Income does not automatically indicate profitability, and that was shown in an obscure report by a man who went by the name of Beeching nearly 60 years ago. It is quite easy to generate large amounts of income which does not actually cover the cost of providing the service. To provide rolling stock to deal with peak demand results in it either sitting in sidings or running around as virtually ECS all day.

I seem to remember hearing some time ago that stock under-utilisation actually means that commuters are generally not paying the full costs of their services, so are in essence being subsidised.

In fact, after a couple of 14-day all line rail rovers in 2018 and 2019, I wouldn't even agree with the basic premise. Two trains an hour between Glasgow/ Edinburgh and London, one direct and the other via Birmingham, on which it is sometimes difficult to get a seat; four trains an hour running or planned between Bristol and Paddington; 3 trains an hour between Manchester and Euston - the list of well-patronised non-commuter traffic is a long one!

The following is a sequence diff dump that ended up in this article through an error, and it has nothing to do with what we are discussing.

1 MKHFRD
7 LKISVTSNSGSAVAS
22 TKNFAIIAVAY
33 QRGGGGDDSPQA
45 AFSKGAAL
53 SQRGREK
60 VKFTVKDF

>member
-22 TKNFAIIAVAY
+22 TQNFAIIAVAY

As an aside and not directly related to your post, there was an item on R's PM programme tonight which seemed to suggest that I am not the only one semi-predicring the end of commuting as we currently know it.
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« Reply #14 on: July 28, 2020, 08:24:35 pm »

I'd temporarily make weekly seasons the price of 2 SDRs now.
That’s about, (give or take a few quid), what Southampton to Waterloo already was.

The effect of controls over many years had already meant a theoretical pro-rated part time season would be very difficult to price...

Paul